Loading the Studley Tool Chest (And Settling Old Scores)

The first time I helped load up the H.O. Studley tool chest with all its tools, I thought the task would be easy. I thought it would take less than an hour.

More than four hours later, we were still trying to thread all the little drill bits into all the little holes. And somewhere, H.O. Studley was laughing.

This year, during our fourth visit to this iconic tool chest, we had a plan. Plus, I have been doing finger exercises for months (mostly picking the noses of our five cats) in order to be able to thread my sausages through the latticework of mahogany, ebony and mother-of-pearl.

Today we loaded the chest in less than 45 minutes.

We shot this video, which has been sped up to 20x normal speed, to demonstrate our extreme dexterity.

I know you will watch this in awe.

— Christopher Schwarz

About Chris Schwarz

Publisher of woodworking books and DVDs specializing in hand tool techniques.
This entry was posted in Virtuoso: The Toolbox of Henry O. Studley. Bookmark the permalink.

18 Responses to Loading the Studley Tool Chest (And Settling Old Scores)

  1. Quite the choreography guys.

  2. I try to leave my guess on the right post. But I guess it full. For the heck of it 39 lbs… An that was a great job on the chest.I cannot wait till the book comes out. Thank you and your team for a great job…

  3. Tim Henriksen says:

    Not to mention how great all that time in gloves is for your cuticles.

  4. jonathanszczepanski says:

    Piano music for Studley’s toolchest. Nicely done!
    (… Jazz hands…)

  5. Jesse Decker says:

    I hope you made a stop motion of this process.

  6. After more than a century the soul of Scott Joplin’s “Fig Leaf Rag”:is revealed. Bouncy, yet dark and mysterious, as only Studley cognoscenti can ever know. Great work guys. You’ve given new meaning to dexterity. Messrs. Studley and Joplin, piano builder and composer alike, are enjoying the show no doubt.

  7. johncashman73 says:

    Banjo music would be more appropriate for Studley.

  8. Mathieu says:

    It makes me wonder how long it takes too get to any of the less accesible tools and the ease of use or efficiency of this amazing chest? Besides the fact that it is so beautifully made I can’t help to wonder about it’s practicality.

  9. gburbank says:

    After viewing this I am under the firm impression that this was a “display chest”, and I suspect the majority of his daily working tools were kept in the drawers of the bench. Wear marks on the chest might serve to disprove this theory, but if the tools are that difficult to place and remove it would be an intolerable waste of time in the professional enviroment of the Poole Piano Co.

    • tsstahl says:

      I’m not so sure. They’ve pawed through it on four occasions whereas Studley lived with it. I have two Craftsmen tool chests that have been with me for nearly two decades. I can pick the right tools out of them in the dark and get darn close on the sockets.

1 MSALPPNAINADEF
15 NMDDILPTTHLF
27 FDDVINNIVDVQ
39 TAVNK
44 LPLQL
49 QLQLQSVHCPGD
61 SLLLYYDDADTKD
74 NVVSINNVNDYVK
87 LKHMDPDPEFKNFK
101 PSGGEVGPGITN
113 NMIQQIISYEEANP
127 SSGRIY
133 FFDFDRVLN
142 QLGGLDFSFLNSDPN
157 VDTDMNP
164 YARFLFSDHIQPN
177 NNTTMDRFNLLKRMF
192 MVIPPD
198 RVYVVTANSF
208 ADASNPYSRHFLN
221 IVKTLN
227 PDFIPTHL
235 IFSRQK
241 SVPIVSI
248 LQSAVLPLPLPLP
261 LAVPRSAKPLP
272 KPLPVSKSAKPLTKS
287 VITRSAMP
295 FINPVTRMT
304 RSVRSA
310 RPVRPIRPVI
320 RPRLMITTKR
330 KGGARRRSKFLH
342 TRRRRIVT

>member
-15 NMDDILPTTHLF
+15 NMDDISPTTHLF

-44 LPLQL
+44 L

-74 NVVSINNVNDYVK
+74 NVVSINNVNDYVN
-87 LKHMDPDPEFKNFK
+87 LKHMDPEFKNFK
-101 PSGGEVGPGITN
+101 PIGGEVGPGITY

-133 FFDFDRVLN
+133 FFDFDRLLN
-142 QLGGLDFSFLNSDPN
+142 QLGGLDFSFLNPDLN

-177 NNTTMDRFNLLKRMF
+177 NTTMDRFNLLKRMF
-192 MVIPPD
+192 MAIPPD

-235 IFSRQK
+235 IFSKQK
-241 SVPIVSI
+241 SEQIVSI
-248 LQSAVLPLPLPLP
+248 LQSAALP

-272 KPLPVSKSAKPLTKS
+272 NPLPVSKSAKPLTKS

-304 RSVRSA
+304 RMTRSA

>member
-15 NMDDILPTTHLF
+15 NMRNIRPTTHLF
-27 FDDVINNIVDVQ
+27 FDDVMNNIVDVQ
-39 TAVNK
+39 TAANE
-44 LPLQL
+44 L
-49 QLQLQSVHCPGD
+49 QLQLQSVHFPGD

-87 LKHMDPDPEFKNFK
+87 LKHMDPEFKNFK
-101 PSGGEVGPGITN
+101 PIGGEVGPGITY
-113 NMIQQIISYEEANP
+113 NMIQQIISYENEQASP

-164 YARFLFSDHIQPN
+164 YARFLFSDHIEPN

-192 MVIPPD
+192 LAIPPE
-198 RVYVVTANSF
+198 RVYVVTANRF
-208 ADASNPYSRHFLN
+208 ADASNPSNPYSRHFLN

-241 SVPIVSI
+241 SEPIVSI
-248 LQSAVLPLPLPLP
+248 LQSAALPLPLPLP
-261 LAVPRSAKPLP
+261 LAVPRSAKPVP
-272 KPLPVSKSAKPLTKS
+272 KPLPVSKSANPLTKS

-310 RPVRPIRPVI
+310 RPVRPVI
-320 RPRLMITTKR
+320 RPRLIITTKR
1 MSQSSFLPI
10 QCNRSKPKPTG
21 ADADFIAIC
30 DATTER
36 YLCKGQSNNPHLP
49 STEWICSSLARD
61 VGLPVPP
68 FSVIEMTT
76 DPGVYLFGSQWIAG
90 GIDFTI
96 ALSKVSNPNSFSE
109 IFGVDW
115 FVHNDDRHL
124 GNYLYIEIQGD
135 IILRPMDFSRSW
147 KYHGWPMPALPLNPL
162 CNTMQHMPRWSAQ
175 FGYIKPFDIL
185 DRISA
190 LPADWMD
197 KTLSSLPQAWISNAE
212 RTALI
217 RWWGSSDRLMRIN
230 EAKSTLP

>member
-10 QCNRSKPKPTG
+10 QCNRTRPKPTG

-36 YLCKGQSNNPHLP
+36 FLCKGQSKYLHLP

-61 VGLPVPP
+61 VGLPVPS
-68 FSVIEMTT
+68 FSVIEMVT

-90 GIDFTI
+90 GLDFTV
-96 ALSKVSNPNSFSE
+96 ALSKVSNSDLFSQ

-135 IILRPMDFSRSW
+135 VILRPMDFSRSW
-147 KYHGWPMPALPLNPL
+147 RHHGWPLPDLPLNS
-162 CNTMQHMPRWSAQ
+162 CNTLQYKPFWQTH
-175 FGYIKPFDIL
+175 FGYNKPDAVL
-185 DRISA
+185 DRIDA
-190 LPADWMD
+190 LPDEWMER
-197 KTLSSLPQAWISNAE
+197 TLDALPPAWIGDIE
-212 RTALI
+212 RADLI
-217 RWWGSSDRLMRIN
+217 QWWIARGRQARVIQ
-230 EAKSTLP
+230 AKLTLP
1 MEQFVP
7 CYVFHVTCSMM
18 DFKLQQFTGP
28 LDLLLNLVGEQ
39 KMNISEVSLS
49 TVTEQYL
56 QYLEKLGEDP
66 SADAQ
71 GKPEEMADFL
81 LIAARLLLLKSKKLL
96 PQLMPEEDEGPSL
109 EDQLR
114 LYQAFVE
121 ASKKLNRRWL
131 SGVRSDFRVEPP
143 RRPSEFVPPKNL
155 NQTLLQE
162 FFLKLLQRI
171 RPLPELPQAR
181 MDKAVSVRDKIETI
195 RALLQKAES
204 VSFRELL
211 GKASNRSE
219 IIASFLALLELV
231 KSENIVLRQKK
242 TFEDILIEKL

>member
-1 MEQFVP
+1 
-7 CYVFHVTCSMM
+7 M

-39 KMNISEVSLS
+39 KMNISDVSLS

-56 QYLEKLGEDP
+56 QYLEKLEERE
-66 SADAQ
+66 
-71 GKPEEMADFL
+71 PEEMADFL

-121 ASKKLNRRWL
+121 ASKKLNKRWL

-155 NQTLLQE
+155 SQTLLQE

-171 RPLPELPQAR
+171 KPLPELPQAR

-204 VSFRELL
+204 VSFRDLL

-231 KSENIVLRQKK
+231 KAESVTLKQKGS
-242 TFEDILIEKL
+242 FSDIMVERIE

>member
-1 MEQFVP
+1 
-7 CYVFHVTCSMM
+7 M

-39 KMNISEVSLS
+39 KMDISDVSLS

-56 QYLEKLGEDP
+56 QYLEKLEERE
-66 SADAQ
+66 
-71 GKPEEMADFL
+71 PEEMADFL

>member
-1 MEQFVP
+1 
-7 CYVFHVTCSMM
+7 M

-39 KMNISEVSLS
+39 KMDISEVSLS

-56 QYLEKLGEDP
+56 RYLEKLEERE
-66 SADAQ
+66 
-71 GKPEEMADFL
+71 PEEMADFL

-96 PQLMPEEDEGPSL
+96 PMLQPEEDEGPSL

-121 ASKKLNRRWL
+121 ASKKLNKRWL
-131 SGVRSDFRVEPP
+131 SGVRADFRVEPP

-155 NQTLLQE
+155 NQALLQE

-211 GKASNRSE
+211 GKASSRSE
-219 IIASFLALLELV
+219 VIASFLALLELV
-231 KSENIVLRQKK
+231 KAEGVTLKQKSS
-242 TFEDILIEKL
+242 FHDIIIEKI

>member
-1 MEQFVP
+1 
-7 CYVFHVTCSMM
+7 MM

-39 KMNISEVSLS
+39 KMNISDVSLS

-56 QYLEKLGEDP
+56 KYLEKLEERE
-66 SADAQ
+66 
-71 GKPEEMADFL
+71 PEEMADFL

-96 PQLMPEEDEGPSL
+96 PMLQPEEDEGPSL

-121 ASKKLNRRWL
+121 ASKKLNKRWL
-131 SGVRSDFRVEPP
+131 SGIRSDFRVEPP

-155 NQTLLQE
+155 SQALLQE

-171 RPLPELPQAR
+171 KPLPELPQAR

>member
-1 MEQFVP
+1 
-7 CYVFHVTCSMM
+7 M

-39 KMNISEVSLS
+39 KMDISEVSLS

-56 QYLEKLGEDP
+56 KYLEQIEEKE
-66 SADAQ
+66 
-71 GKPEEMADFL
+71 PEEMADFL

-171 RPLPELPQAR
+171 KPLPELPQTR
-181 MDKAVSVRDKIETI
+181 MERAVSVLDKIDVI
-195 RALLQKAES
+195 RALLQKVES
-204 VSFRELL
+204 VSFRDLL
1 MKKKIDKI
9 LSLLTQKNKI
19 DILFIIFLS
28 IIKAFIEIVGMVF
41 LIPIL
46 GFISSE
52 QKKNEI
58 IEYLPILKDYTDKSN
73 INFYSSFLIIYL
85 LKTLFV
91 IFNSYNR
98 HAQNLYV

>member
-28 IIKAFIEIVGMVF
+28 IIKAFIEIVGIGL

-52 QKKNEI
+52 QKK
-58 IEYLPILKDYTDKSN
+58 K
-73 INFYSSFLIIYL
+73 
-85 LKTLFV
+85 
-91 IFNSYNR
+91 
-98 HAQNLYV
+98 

(I kid when I say ‘pawed’)

    • berfal says:

      If Studley was of the same practical mindset as my New England ancestors who inhabited the same area (one of whom may actually have worked for the Poole Piano Company, although I am very unsure of that) it seems unlikely that he would have built something just for show or that he would have gone to the trouble of building a tool case that made his job harder.

      The thing is, Studley had a very specific job within the realm of woodworking: building pianos. Within that, it seems he specialized in the working parts of the instrument, i.e., the sounding board, wires and key/hammer mechanisms. I don’t see the gouges and other carving tools that would be involved in making the sometimes very ornate cases. Furthermore, reading between the lines of various blog posts to date, it seems that his particular job was to develop the methods and work instructions for the making of those parts to be given to craftsmen on the factory floor. If that is correct then a fair amount of his time was spent writing down what he did and how he did it. He was not being paid by the piece and so there wasn’t the time pressure of production.

      The process of building a piano’s innards was probably fairly well defined and certain things happened before others. Looking through that lens, particularly Studley’s mental map of the process to the extent he made it known, I wonder if logic and patterns to the arrangement of the chest would emerge that aren’t apparent viewing it from the standpoint of a “general purpose” woodworker.

  10. bdormer says:

    If this was a race, looks like Chris won – so he had time for another donut. Also, it’s nice to see the bevel gauge (right side, just below the brace) back where it should be. It’s missing on some of the most widely published images (like, the Studley Chest poster). Lastly, I for one would enjoy seeing the “actual speed” version of this – still pictures are fine – but to really see how things move relative to one another you need moving pictures (if not the actual article). I can’t wait for the book.

  11. fitz says:

    Thanks N – the ending made me spit coffee on my keyboard

  12. hughjengine says:

    I’m sure there’s a letter out there documenting how Studley would strip and re-pack his chest in 12 minutes flat during the Poole christmas party…

  13. Brian J. Stafford says:

    More useful than socks on a squirrel…

  14. I wish you two had held up each tool to the camera before placing it in its place.

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